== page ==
⁃ Getting stuff sent. It’s either super expensive or a pain in the arse & means waiting somewhere for twice aslong as you think or moving somewhere you don’t want to be. Save money, don’t buy it unless you really really cannot survive without it. Most of the time you don’t need it. *NB This does not apply to my long awaited handheld dyson 110v that I still haven’t got hold of. I may well die without this lustful item of British engineering finery*

– I do end up dealing with a lot of other people’s poo! Boat heads take a bit of trickery clearly!

⁃ Loneliness- ok so we’re back on the boat as a 3 for a month. Not ideal but we ll struggle on through in the Caribbean! The nature of the husband I chose means periods alone. If that means we’re alone in exotic locations instead of grinding out the 9-5 life in my home country that works for me! Even when he is onboard yes life can still be lonely. We all know girlfriends make the world go around and there is nothing more cleansing than a random vent of what’s on your mind with a non-judgemental girlfriend. On the upside the new friends we meet are often in a similar life space. Having taken themselves on a similar adventure & are often a hell a lot of fun. There are those gobi desert periods when you don’t meet anyone but hey you’re on a boat with your nearest & dearest & that’s pretty special.

⁃ The boat work. There’s a lot of it-Suck it up. If you re lucky enough to be a engineer you re winning. If you really want to do the trip you’ll learn or find some ace cruisers who may be willing to help solve a problem. Stuff is always more expensive than you think & breaks at in-opportune moments but that’s where the adventure is. It often gets hard and you re in the grit, but it makes you appreciate a working boat all the more!!

⁃ Cutting the lines won’t take you where you thought and you won’t like everywhere. There will be a lot of change! Directions, time, friends, plans but it will be 100% worth it. Cut the lines & go….

Chris Draper · Cruising with kids · Sailing · Travel · Uncategorized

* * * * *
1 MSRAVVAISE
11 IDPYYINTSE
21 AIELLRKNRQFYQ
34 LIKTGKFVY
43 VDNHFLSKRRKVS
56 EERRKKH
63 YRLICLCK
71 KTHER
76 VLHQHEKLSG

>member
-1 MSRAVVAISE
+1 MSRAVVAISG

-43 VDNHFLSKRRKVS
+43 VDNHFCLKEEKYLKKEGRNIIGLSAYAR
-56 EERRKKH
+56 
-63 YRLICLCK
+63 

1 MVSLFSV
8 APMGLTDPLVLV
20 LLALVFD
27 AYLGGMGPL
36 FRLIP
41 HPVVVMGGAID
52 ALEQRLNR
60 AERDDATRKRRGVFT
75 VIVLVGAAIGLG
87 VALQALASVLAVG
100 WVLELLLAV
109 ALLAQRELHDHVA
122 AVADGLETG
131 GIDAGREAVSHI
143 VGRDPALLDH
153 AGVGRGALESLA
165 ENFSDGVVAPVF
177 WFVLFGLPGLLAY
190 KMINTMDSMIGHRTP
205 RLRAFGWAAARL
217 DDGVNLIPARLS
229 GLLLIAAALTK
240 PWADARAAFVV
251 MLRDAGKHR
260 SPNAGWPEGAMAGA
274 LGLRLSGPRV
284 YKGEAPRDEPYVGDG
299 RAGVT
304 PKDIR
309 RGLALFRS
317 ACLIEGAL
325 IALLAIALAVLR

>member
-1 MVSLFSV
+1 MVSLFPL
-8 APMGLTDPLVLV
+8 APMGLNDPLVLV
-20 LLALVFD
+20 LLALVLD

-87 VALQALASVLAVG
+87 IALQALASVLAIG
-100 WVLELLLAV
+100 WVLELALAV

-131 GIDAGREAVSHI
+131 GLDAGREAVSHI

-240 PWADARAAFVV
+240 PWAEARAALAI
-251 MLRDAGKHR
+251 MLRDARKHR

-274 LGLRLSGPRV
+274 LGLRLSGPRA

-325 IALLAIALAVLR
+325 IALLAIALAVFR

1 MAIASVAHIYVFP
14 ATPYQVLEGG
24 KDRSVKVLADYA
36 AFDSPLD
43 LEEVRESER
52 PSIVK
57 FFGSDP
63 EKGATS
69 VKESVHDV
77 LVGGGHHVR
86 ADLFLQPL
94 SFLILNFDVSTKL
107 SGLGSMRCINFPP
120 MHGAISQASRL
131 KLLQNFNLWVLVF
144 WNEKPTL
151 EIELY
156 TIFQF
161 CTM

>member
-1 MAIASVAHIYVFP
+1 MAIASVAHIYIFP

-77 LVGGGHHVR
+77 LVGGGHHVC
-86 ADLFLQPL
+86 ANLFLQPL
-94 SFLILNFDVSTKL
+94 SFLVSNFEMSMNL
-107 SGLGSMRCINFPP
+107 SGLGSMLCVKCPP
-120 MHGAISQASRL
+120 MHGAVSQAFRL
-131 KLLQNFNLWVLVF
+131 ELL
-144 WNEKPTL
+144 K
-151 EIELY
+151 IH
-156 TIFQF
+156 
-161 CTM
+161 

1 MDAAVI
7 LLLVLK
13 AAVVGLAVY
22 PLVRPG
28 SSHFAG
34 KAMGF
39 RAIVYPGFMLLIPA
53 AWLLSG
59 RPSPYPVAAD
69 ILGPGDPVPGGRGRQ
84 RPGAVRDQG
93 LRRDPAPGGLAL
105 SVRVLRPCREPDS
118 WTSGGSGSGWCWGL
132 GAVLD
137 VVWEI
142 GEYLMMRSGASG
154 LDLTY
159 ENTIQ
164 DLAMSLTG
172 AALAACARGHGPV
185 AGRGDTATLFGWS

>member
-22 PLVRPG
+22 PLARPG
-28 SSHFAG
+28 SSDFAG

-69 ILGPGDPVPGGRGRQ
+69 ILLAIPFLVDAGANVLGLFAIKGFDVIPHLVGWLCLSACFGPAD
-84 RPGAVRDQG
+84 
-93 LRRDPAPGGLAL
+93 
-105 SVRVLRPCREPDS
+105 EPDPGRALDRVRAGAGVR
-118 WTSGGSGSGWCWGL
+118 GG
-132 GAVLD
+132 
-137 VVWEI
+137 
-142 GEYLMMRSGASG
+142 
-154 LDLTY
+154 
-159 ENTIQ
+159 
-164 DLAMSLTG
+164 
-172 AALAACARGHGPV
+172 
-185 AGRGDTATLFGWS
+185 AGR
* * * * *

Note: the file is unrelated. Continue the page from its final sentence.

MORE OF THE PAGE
Treading water in Martinique

So in a frenzy of arriving & boat maintenance Chris left for Europe last week. So now we are 3 for a while. Fortunately our good friends on Nomadica are anchored just in front of us & cuddles with 8 week old Gael are pretty special. Lily has declared as she has a baby to play with she has no need to seek out kidboats which is just as well as there are very few in evidence right now!! So we’re adapting & hit the skatepark up in le Marin with some success. The kids happily made attempts to speak some French with local kids (there is usually big time resistance to this from our Anglophiles).

In terms of adapting I’ve realised boat-life has caused us to adapt. For sure we are more aware of the finite supply of energy and water we have onboard, so we naturally adapt to accommodate that. Showers are definitely thin on the ground in relative terms! My new definition of getting up is having put a bikini on. Our evening film culture has been replaced by books that we don’t need to charge when the invertor is switched on and hours of old school card/board games. Eating in is most definitely the new eating out to keep cruising budget vaguely on point. We also actually empty the fridge and concoct odd meals out of nothing until we really really need to restock so we waste a tiny proportion of food relative to our land lives. Fortunately for my fussy eater pasta rarely runs out!